Evaluation of mean corpuscular volume difference as a marker for serum hypertonicity during water deprivation in dogs

Jennifer M. Reinhart Department of Clinical Sciences, College of Veterinary Medicine, Kansas State University, Manhattan, KS 66506.

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Misty R. Yancey Department of Clinical Sciences, College of Veterinary Medicine, Kansas State University, Manhattan, KS 66506.

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Lisa M. Pohlman Department of Diagnostic Medicine and Pathobiology, College of Veterinary Medicine, Kansas State University, Manhattan, KS 66506.

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Thomas Schermerhorn Department of Clinical Sciences, College of Veterinary Medicine, Kansas State University, Manhattan, KS 66506.

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Abstract

OBJECTIVE To evaluate mean corpuscular volume difference (dMCV) as a marker for hypertonicity induced by water deprivation in dogs.

ANIMALS 5 healthy Greyhounds maintained in a research colony.

PROCEDURES Water was withheld for 24 hours. Blood and urine samples were collected before (time 0) and every 6 hours during water deprivation. Serum and urine osmolality were measured on the basis of freezing point depression, and dMCV was calculated from routine hematologic variables.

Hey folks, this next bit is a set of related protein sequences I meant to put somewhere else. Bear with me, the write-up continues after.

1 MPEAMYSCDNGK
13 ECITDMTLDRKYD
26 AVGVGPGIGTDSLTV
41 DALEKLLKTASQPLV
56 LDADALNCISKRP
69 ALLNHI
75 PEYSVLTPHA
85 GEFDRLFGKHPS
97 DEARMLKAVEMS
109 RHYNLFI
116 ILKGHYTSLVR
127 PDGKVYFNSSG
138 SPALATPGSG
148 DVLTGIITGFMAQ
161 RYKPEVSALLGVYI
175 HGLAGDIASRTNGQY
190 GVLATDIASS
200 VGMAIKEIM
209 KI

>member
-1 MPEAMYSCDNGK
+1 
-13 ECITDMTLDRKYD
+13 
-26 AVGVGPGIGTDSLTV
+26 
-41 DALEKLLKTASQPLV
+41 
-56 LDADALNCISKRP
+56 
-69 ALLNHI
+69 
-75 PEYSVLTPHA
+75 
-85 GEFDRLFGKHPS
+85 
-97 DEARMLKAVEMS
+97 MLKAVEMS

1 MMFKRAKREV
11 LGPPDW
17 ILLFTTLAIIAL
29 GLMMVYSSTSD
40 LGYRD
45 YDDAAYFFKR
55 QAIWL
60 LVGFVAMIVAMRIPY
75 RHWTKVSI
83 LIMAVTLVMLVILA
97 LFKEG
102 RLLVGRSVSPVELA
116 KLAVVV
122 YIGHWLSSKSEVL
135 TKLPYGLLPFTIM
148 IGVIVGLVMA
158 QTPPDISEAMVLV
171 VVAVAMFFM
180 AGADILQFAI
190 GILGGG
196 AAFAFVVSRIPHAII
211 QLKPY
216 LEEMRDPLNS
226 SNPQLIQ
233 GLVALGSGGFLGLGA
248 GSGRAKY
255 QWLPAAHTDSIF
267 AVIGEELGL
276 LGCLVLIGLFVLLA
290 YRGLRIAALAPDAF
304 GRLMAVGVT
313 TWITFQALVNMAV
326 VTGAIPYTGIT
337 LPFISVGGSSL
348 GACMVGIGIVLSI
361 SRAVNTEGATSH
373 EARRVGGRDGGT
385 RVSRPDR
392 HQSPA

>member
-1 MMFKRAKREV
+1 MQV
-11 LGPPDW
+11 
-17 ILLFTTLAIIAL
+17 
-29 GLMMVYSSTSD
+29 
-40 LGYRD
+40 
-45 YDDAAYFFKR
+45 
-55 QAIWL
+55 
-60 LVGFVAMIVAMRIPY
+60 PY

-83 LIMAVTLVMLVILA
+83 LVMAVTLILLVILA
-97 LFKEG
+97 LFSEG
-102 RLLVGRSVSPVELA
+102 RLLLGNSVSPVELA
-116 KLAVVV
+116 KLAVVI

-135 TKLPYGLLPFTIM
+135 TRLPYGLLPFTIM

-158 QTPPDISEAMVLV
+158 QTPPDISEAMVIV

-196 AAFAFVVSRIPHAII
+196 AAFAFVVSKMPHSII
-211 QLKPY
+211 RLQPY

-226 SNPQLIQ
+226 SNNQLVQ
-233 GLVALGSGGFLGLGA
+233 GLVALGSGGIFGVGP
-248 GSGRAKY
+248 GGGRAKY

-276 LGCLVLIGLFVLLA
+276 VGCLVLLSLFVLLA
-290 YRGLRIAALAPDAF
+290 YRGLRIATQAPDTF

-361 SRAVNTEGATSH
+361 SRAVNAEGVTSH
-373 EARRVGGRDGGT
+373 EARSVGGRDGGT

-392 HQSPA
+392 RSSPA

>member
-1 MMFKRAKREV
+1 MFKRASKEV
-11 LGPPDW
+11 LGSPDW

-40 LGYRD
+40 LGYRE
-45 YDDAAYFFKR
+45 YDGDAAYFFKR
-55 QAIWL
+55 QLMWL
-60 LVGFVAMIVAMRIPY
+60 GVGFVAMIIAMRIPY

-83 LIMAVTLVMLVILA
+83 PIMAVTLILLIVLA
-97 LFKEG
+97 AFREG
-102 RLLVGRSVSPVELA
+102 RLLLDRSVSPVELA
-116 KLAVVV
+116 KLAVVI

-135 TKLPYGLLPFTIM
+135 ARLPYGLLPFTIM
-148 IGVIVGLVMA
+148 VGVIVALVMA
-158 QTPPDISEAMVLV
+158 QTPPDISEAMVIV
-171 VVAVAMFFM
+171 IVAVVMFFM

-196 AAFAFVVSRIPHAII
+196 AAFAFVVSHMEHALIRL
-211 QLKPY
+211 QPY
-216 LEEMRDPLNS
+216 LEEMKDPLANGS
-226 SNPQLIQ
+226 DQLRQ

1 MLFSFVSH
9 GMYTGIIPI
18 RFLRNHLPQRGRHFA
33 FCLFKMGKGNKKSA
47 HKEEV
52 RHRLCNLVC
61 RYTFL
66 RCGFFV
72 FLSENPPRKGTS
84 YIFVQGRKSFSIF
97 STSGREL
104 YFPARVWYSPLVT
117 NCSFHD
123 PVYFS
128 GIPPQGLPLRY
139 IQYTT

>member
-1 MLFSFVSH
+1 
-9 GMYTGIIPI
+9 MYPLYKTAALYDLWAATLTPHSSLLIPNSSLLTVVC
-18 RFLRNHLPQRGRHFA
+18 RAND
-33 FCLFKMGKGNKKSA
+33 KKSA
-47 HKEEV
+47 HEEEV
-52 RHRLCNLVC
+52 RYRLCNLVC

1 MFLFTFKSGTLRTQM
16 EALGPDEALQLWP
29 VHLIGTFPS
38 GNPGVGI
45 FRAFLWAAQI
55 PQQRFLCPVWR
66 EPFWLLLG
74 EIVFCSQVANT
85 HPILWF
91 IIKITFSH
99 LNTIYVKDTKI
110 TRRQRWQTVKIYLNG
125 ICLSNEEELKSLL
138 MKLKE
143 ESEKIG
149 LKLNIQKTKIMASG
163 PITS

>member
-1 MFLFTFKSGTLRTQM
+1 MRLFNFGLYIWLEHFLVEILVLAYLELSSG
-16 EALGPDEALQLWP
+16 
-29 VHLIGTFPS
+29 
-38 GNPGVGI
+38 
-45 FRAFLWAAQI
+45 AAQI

RESULTS Serum and urine osmolality significantly increased and body weight decreased over time in healthy Greyhounds during water deprivation, although most dogs developed only a slight increase in serum osmolality. The dMCV also increased over time, but the value at 24 hours did not differ significantly from the value at time 0. However, a significant correlation was found between serum osmolality and dMCV. A dMCV ≥ 5 fL yielded 100% specificity for predicting hypertonicity when hypertonicity was defined as serum osmolality ≥ 310 mOsM.

CONCLUSIONS AND CLINICAL RELEVANCE dMCV may be a useful marker for detection of mild hypertonicity in dogs and may have clinical and research applications for use in screening canine populations for hypertonicity.

Abstract

OBJECTIVE To evaluate mean corpuscular volume difference (dMCV) as a marker for hypertonicity induced by water deprivation in dogs.

ANIMALS 5 healthy Greyhounds maintained in a research colony.

PROCEDURES Water was withheld for 24 hours. Blood and urine samples were collected before (time 0) and every 6 hours during water deprivation. Serum and urine osmolality were measured on the basis of freezing point depression, and dMCV was calculated from routine hematologic variables.

RESULTS Serum and urine osmolality significantly increased and body weight decreased over time in healthy Greyhounds during water deprivation, although most dogs developed only a slight increase in serum osmolality. The dMCV also increased over time, but the value at 24 hours did not differ significantly from the value at time 0. However, a significant correlation was found between serum osmolality and dMCV. A dMCV ≥ 5 fL yielded 100% specificity for predicting hypertonicity when hypertonicity was defined as serum osmolality ≥ 310 mOsM.